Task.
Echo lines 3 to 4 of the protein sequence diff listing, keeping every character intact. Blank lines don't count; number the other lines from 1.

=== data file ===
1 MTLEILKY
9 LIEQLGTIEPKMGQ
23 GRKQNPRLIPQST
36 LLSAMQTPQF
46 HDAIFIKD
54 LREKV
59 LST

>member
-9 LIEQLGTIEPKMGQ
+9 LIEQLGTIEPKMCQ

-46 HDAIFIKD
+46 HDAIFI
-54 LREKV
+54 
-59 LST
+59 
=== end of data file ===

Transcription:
23 GRKQNPRLIPQST
36 LLSAMQTPQF